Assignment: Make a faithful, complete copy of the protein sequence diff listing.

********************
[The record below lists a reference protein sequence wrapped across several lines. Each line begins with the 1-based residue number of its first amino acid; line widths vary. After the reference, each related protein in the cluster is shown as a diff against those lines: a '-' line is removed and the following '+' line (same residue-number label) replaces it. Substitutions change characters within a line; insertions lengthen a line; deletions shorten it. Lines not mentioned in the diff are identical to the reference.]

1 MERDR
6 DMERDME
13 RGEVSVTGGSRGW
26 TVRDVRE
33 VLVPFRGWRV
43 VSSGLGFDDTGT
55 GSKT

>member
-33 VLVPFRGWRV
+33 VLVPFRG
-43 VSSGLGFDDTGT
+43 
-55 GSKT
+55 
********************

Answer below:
[The record below lists a reference protein sequence wrapped across several lines. Each line begins with the 1-based residue number of its first amino acid; line widths vary. After the reference, each related protein in the cluster is shown as a diff against those lines: a '-' line is removed and the following '+' line (same residue-number label) replaces it. Substitutions change characters within a line; insertions lengthen a line; deletions shorten it. Lines not mentioned in the diff are identical to the reference.]

1 MERDR
6 DMERDME
13 RGEVSVTGGSRGW
26 TVRDVRE
33 VLVPFRGWRV
43 VSSGLGFDDTGT
55 GSKT

>member
-33 VLVPFRGWRV
+33 VLVPFRG
-43 VSSGLGFDDTGT
+43 
-55 GSKT
+55 